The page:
"Those guys were way braver than we are," McKibben said, waving off any parallels. "My anticipation is that no one will be shooting at us."
Bullets or not, one academic sees a strong civil rights legacy in this weekend's protest.
An emerging movement
Within the movement, he argued, two wildly different worldviews are clashing.
The first believes that the struggle against global warming can be fought via regulation or reform within the existing political and economic system.
This strategy may have seen its apogee, Dawson says, in the unprecedented push, and drastic failure, of America's biggest green groups to get cap and trade legislation adopted by the U.S. Congress.
Not many enviros would argue with that analysis.
"We kind of lost the big enchilada," Friends of the Earth U.S. head Erich Pica told Earth Island Journal last winter. "In looking at it, we have to ask some of the serious questions."
Dawson sees salvation in a second worldview, one belonging to an emerging social movement known as "climate justice," with clear links to the civil rights struggles of the 1960s.
"Climate justice is an attempt to think and engage in a different kind of politics around environmental issues," Dawson told The Tyee.
Proponents draw inspiration from Robert Bullard, a pioneering scholar and activist who revealed throughout the 1980s that garbage dumps, incinerators and other polluting infrastructure were often concentrated in black neighbourhoods, especially in the American south.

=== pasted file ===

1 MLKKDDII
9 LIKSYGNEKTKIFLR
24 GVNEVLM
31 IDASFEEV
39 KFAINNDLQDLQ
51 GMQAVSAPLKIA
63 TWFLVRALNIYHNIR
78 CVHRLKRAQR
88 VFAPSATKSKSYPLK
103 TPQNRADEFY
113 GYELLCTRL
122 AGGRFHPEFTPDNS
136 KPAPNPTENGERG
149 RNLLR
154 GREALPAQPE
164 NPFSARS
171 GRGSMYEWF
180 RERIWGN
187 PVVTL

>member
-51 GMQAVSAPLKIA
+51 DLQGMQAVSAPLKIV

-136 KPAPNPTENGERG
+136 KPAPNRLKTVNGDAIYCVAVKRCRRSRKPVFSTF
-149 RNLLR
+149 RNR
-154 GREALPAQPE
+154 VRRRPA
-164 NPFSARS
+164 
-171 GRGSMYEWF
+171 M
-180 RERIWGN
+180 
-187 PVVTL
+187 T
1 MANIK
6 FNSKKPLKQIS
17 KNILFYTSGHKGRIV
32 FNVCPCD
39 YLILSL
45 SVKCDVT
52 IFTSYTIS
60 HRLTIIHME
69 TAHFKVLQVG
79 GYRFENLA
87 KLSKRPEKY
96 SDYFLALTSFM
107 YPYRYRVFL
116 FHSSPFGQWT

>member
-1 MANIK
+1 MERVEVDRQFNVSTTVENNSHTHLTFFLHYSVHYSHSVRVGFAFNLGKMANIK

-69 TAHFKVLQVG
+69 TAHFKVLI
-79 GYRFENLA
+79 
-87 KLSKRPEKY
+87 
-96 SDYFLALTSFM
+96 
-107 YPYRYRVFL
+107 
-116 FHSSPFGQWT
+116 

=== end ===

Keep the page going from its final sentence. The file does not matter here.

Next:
His concept of "environmental racism" helped forge a new grassroots movement, welding a civil rights legacy to a growing green consciousness.
Bullard's intellectual heirs now talk about disasters such as Hurricane Katrina, where New Orleans's black population was hit hardest, as a confluence of poverty, climate change and racism.
They also have an increasingly global outlook.
At the World Conference on Climate Change in Cochabamba, Bolivia, last year, Dawson joined tens of thousands of activists, scholars and government officials, calling for an overhaul of the free market ideologies which have made global warming possible.
His next big trip: the Keystone XL protests in Washington, D.C.
"I think [lead organizer] McKibben is very aware that you need to build these kinds of broad civil rights-influenced social movements to fight climate change," Dawson says. "Moving forward, that model will be really essential."